Tuesday, April 16, 2013

Laurel Snyder - Bluster

Laurel Snyder

A wind there was, a wild wind
That beat the boats against the sand
And made the branches bend and snap
And churned the sky aswirl.

Until the prairie…

A wind there was, a running wind
That galloped, raced, and chased across
The plains so far, so wide, so long
The wind could sing and soar.

Until the mountain…

A wind there was, a weathered wind,
That wiggled up and all around
And found its way past moss and stone
And made its way back down.

Until the lake…

A wind there was, a heavy wind,
That gathered drips and mist and rain,
And stormed across the far north shore
To cast them down again.

Until the city…

A wind there was, a misplaced wind,
That banged against tall walls and poles,
And made folks pull their jackets close
And blew some trash around.

Until Susan…

A wind there was, a tired wind
That found a girl out in a yard
And wrapped its arms around her tight
And showered her with leaves.

Until Susan smiled…

The wind sighed softly in her hair
And whispered everything it knew
Of mountains, plains and water too,
And made her murmur, “Oh!”

Until the wind died…

A girl there was, a wild girl,
Who dreamed of lakes and mountains tall,
Who longed to run the prairies wide,
And climb and soar and sing…

©Laurel Snyder. All rights reserved.

Poetry can lift my spirits or, dare I say, make them climb and soar when someone like Laurel Snyder lays down a verse. The anthropomorphized wind keeps me sailing on (well, until I meet Susan, of course, but then I sail on with her!). And I gotta say - to me i screams "picture book!!!!!" Who's with me?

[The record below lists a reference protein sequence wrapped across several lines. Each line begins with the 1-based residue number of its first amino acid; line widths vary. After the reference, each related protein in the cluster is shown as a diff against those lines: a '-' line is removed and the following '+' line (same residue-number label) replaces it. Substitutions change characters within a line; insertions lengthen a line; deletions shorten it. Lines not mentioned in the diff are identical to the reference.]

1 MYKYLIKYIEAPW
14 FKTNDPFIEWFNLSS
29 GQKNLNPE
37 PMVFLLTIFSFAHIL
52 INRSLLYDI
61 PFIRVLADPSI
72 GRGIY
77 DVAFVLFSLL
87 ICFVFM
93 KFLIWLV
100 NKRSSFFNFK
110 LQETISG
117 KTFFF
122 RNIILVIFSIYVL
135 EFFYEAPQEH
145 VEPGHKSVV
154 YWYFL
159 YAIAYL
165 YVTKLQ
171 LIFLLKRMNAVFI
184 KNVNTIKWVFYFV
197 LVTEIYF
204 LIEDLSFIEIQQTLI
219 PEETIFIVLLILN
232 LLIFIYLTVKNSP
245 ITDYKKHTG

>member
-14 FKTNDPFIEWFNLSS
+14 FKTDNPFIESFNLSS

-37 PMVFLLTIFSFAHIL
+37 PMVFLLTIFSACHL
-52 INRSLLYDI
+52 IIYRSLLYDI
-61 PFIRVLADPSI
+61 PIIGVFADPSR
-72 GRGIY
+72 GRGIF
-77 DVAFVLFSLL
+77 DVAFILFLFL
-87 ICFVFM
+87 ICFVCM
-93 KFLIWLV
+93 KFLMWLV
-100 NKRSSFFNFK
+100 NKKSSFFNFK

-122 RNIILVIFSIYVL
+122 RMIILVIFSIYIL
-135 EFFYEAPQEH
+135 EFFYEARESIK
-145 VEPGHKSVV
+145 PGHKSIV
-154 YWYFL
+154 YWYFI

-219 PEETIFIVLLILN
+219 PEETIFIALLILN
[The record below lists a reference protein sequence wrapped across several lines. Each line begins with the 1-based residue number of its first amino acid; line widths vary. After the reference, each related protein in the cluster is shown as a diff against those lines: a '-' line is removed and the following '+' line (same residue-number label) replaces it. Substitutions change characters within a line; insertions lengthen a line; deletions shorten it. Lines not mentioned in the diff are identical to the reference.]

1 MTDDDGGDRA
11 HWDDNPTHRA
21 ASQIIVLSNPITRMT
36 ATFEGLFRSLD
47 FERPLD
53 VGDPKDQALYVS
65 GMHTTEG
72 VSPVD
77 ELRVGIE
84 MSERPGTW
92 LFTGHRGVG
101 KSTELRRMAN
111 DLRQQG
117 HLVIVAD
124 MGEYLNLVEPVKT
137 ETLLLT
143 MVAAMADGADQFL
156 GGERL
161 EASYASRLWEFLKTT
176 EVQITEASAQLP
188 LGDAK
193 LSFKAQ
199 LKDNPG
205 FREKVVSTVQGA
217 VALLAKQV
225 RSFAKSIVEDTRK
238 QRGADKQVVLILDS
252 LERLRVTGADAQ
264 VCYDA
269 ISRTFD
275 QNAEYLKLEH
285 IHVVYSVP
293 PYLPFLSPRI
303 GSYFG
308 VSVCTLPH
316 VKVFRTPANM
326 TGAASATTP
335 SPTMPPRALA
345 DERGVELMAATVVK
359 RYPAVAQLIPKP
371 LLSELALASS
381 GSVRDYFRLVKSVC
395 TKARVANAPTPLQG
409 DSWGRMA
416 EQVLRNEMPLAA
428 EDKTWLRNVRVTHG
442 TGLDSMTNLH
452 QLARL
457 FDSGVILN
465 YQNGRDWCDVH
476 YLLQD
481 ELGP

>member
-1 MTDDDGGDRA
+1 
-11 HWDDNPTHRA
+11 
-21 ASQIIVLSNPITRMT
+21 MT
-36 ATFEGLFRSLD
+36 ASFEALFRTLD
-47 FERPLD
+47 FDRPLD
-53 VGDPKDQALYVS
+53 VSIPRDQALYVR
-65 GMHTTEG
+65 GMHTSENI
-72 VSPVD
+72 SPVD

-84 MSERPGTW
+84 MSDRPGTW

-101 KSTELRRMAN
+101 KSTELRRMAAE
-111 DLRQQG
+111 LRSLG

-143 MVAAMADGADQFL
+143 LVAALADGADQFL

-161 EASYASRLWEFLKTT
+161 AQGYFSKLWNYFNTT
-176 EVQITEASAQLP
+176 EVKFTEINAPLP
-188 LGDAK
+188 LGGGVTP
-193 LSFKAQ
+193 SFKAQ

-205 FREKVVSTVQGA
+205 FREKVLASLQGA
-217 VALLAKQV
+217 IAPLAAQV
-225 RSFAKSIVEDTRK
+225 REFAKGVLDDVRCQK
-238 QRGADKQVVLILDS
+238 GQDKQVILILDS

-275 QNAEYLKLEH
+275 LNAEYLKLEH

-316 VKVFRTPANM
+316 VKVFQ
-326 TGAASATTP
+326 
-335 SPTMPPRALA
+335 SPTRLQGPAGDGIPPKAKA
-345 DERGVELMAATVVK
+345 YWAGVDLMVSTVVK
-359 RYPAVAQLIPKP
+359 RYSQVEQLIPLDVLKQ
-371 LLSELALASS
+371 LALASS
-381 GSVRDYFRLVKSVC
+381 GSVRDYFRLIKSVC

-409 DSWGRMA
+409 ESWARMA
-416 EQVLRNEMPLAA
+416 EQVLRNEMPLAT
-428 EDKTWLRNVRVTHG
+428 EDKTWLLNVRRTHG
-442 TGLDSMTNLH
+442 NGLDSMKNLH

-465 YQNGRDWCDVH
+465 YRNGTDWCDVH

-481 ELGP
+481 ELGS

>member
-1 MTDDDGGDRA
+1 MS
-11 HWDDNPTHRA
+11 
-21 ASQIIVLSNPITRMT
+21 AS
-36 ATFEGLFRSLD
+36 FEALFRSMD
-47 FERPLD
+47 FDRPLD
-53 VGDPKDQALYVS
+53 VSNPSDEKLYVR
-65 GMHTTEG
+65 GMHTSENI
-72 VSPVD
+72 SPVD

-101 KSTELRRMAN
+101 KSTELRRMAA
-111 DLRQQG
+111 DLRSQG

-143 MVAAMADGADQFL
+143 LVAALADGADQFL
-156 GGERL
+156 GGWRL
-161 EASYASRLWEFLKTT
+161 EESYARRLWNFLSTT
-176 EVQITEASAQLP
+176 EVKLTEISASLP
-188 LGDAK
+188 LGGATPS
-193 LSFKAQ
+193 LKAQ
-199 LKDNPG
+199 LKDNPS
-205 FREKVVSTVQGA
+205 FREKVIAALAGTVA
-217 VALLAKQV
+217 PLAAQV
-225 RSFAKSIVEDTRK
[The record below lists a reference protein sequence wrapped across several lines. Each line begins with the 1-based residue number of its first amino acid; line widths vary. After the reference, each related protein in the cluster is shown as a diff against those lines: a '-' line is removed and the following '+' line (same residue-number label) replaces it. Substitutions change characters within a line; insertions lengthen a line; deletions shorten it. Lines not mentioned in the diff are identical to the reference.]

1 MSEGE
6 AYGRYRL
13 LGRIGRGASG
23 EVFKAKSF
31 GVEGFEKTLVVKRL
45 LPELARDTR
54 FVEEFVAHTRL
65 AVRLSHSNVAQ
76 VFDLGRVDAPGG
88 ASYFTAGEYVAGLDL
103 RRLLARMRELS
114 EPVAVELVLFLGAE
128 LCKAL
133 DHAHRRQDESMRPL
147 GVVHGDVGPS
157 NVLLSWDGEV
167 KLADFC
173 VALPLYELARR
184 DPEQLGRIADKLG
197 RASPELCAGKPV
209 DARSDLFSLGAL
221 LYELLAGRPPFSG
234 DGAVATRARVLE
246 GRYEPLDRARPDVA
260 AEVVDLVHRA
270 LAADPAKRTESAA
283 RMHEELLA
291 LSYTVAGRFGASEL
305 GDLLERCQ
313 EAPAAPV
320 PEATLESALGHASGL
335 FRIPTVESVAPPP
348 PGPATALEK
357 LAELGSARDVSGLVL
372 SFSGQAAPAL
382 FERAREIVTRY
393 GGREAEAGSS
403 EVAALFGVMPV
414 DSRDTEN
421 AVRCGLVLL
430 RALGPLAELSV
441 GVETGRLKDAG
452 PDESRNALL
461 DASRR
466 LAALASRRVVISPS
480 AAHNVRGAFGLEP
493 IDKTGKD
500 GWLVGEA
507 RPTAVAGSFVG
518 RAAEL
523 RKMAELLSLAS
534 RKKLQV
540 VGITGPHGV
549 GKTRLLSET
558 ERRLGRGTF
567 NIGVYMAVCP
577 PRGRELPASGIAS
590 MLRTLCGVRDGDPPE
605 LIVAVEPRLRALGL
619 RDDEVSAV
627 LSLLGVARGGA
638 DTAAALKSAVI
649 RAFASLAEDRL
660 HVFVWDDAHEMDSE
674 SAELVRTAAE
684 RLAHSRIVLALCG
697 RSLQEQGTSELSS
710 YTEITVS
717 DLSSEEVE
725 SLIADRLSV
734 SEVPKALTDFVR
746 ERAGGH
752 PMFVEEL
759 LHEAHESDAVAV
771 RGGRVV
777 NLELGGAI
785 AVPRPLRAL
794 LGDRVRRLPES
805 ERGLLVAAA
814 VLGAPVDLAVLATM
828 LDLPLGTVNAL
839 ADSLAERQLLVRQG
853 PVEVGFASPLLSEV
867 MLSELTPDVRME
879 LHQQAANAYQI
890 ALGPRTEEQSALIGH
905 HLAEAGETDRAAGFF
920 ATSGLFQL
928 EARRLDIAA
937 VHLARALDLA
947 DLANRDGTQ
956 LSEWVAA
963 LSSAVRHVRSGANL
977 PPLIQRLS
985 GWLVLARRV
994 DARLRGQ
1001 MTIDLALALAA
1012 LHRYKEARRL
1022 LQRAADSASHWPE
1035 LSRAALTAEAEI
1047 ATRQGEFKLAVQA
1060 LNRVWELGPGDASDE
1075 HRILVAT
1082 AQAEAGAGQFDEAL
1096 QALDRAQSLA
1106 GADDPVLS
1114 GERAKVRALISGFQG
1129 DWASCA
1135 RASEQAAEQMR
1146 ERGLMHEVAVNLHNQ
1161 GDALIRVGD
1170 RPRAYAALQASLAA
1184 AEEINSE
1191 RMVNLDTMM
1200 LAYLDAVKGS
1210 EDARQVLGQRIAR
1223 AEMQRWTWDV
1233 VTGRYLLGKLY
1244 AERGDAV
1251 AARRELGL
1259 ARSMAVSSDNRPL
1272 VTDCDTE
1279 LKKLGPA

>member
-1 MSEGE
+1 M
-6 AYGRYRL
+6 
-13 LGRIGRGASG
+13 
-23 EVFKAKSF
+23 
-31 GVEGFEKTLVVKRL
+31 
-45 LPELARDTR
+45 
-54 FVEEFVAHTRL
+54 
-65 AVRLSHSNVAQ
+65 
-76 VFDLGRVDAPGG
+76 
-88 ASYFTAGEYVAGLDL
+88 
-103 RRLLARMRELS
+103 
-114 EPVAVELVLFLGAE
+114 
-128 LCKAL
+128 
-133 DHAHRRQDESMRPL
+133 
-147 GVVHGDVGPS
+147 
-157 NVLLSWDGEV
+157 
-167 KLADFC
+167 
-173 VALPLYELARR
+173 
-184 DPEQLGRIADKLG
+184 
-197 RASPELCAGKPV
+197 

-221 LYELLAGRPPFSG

Of course, it'd be no surprise to see a picture book from Laurel Snyder: she's had many published. And it'd be no surprise to see prose from her, either, as she's written novels and commentary and more. Oh, and poetry, of course she writes poetry. And in all of it, there's an honesty, an openness, and an underlying feeling of hope that always makes me want to read on.

One of my favorite parts of hosting this event is I get to say publicly stuff like... "I'm an unabashed fan!" Which I only say it because it's true! And that fandom is one big reason I'm thrilled to have Laurel Snyder here as part of 30 Poets/30 Days.

Yesterday saw Emily Jiang's Painting with Sound. Tomorrow... Robert Paul Weston with Freddy and the Yeti! For more on 30 Poets/30 Days and ways to follow along, please click here.


Alex said...

The Longest Night is one of my favorite poetry books so far this year. I will have to look for this book also...love the poem Bluster.

Michelle Heidenrich Barnes said...

You did it, you succeeded in introducing me to another poet who takes my breath away. This is pure beauty unleashed.

Lee Wind, M.Ed. said...

thanks, Laurel - and thank you, Greg!

Bob Schechter said...

A cousin in structure to the Scatterpillar poem, sort of a picture book progression that cries out for illustrations . . . not that they don't stand up on the page by themselves. I enjoyed this, especially for its strong use of meter that stands up even without rhyme. Blank verse 4-4-4-3 beat stanzas, with the little linking phrases in between. Words quite nicely.

tanita davis said...

Man, I love Laurel Snyder's way with words.

Charles Waters said...

I agree Greg. A picture book for sure. An illustrator would have a field day with the words of this poet. Thanks for highlighting her.

Robyn Hood Black said...

We Georgians love claiming Laurel Snyder as one of ours. What gorgeous writing! Thanks for sharing "Bluster," which will drift around with me a while, I think.